Painter Gurpreet Singh Mankoo was born in Jagraon (Punjab) on October 29, 1975, into a humble Sikh family. His parents, Sukhdev Singh and Manjit Kaur, were followers of Sant Baba Asmedh Singhji, Sewadaar Baba Isher Singh ji, of Nanaksar Kaleran, Jagroan. From his childhood, he was dedicated to religious practices which subsequently inspired him to paint on religious themes in a realistic style.
Gurpreet Singh Mankoo trained in the realistic style of painting during his teenage years as an apprentice to Sardar Dilbagh Singh, a realistic artist of Ludhiana. His expertise was in portraits. His paintings of local subjects and famous personalities such as Anupam Kher (oil on board), were exhibited in 1998 at the Lalit Kala Akademi, Chandigarh and in 2001 at Kalpana Art Society, Ludhiana. The exhibition included local-theme–based portraits such as ‘Punjabi Dulhan’ (oil on canvas). The second painting exhibition was dedicated to Ghazal Samrat S. Jagjit Singh by the Artist Soba Singh Memorial Artist Group, Jagraon. Due to demand for his portraits, landscapes and religious paintings in oil and acrylic colours on board and canvas, he opened his own gallery named the Mankoo Art Gallery at his residence.
With continuous support and cooperation of his spouse Kamalpreet Kaur, and children Harmanpreet Kaur and Harsimrat Kaur and Partap Singh, he ventured into the new medium and technique of mohrakashi in middle age. In 2015, he learned from a friend about the restoration and conservation of mohrakashi at Darbar Sahib by Namita Jaspal, Conservator and Consultant for Heritage Property, Chandigarh. His drawings, treatment of colours and passion for learning, were admired and he was selected for the restoration of colours and motifs in the Mohrakashi technique. With his self-study, research and guidelines given by Namita Jaspal, he did the restoration of traditional motifs on ceiling, on the walls of the staircase from the first to the second floor in April 3 – May 15, 2015. He expressed his deep involvement in mohrakashi thus:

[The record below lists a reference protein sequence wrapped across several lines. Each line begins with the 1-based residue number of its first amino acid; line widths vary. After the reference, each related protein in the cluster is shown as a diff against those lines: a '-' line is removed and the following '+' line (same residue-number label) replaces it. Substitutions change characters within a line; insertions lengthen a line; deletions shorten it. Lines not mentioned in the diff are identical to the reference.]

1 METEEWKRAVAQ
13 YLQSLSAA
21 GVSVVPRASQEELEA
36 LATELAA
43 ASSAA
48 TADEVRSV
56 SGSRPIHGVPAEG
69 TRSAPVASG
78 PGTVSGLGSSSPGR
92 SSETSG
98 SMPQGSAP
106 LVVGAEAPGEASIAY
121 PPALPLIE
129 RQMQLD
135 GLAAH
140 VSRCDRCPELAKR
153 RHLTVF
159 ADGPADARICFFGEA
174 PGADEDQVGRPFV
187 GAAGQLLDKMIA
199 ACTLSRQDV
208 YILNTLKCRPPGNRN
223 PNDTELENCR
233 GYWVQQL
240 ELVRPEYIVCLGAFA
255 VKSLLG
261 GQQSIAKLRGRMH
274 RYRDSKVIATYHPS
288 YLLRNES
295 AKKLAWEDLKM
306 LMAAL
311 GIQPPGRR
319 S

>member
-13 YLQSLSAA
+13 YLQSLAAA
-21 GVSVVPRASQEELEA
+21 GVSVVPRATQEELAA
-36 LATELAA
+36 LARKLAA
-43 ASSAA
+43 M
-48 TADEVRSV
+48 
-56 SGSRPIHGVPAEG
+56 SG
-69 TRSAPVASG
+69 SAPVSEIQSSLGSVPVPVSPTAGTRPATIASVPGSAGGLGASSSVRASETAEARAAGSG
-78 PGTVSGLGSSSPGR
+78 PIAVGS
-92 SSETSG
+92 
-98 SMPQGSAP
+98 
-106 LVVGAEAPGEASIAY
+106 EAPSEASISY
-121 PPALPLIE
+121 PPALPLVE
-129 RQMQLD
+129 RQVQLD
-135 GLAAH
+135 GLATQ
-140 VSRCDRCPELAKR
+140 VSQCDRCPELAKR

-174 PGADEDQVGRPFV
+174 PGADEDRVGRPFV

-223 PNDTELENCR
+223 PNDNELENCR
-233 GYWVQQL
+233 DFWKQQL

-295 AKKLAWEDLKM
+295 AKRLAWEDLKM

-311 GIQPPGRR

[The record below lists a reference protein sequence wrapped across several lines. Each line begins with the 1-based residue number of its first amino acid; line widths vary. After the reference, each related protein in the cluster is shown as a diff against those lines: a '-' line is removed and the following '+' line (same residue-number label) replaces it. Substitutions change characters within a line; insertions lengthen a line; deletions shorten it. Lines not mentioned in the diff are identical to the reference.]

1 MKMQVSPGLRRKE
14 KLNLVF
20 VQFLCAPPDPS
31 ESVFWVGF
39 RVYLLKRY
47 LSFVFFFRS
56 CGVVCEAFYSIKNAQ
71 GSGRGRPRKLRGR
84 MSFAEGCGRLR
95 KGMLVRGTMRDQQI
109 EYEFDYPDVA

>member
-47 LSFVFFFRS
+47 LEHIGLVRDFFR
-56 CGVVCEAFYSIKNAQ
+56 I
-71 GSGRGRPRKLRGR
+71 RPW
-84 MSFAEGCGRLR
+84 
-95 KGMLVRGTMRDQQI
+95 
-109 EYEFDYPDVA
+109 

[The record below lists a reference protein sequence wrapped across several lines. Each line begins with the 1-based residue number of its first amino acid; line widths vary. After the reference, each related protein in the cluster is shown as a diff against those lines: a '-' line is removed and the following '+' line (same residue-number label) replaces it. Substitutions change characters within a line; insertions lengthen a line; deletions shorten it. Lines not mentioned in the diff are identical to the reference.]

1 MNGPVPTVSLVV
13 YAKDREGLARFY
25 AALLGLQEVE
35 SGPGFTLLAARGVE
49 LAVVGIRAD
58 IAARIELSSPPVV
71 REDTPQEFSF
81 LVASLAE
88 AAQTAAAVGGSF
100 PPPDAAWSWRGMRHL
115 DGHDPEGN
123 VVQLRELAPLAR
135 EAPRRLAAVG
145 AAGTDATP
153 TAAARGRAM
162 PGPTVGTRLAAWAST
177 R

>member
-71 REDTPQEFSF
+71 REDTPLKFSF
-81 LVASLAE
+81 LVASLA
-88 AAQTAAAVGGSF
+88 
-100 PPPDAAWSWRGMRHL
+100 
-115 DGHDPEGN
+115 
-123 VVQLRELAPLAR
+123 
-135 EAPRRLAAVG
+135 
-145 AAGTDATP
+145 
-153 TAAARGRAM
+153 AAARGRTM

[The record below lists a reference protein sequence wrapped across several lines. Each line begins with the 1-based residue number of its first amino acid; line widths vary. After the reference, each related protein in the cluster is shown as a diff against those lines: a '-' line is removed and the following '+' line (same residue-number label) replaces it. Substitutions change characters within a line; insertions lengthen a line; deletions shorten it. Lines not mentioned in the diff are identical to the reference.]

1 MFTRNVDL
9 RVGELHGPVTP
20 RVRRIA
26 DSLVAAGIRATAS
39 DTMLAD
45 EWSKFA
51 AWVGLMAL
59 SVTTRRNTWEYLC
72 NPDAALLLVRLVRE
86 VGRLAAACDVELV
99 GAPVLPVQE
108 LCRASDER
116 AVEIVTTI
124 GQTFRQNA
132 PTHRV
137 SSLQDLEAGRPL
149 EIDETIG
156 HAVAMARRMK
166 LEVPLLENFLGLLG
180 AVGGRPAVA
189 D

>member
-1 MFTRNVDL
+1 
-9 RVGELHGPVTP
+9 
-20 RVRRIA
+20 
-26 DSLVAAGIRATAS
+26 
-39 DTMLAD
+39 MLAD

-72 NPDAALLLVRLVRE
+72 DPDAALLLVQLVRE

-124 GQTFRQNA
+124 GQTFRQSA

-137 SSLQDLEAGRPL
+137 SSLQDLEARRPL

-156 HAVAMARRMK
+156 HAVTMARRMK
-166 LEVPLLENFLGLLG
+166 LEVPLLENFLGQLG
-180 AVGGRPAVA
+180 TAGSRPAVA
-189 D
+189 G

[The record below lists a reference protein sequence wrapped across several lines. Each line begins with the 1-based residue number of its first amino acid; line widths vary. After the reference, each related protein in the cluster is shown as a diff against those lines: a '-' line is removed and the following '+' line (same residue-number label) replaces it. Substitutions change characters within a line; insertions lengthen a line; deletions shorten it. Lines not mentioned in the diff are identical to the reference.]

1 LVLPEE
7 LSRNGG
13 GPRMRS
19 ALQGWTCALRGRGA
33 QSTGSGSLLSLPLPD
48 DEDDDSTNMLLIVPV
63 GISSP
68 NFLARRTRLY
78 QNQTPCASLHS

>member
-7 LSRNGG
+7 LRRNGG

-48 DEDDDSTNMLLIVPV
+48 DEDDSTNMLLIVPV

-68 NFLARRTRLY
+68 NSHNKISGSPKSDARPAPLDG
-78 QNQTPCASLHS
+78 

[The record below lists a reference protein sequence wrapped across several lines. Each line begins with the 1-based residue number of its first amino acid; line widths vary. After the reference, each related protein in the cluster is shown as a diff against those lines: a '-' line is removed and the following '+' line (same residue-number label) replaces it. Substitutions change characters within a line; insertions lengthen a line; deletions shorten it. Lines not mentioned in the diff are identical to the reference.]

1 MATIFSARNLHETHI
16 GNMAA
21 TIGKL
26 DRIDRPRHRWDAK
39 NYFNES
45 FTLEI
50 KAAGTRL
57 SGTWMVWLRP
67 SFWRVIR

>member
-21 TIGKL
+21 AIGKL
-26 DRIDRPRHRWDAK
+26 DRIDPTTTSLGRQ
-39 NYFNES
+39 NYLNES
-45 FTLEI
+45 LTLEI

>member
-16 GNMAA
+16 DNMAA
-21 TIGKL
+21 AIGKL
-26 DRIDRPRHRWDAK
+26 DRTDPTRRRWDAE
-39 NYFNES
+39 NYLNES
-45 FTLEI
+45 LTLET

It’s a process by which selected natural materials are united in the wet stage to glorify the pattern. All ingredients in this technique are in scattered, tough and harsh in their original existence. By the process of diluting and mixing, they unite as one soul. The Lime, a prime ingredient, undergoes for a treatment with water for months to end its inner heat and is prepared to bind with extracted pigments from stones. Artist follows this journey of uniting and binding natural materials patiently, with dedication to keep himself connected with oneness.
He got the opportunity to revere and observe his great master’s strokes and works of mohrakashi. His inclination towards mohrakashi led him in 2015 to take up for restoration the figurative motifs on the interior walls of the Krishan Mandir, a UNESCO World Heritage Site in village Kishan Kot, district Gurdaspur. In 2015–16, he worked on the interior walls and ceiling of Gurudwara Sahib, Mansuran, Ludhiana-West.
As he grew involved in studying the sources of the mohrakashi stokes of great masters, he developed a desire to learn the Dukshini Vijayanagar style of miniature painting (Vijayanagara, Bengaluru) under M.V. Kambar, Dukshini Vijayanagar Miniature Style Artist, Bengaluru.
In 2017, Matsya Avtar, 30 x 42 cm (gouache on paper) was exhibited at the 83rd All India Exhibition of Arts, Indian Academy of Fine Arts, Amritsar. Varaaha Avtar (40 x 30 cm; gouache on paper), was displayed at the Fourth International Art Exhibition, India-Netherlands, while ‘Love, Peace and Humanity’, was displayed at WTC Hague Art Gallery Netherlands. National Miniature Camp, Lalit Kala Akademi Art Galleries of Rabindra Bhawan, New Delhi. Presently he is engaged in miniature artwork based on mythological themes in Kangra and Dakshini styles and in ‘Das Gurus’ (‘ten gurus’) in the Dakshini style of miniatures in Bengaluru. Experiments on different portable bases/grounds and mediums are being explored to make a pilot project of mohrakashi technique and compositions.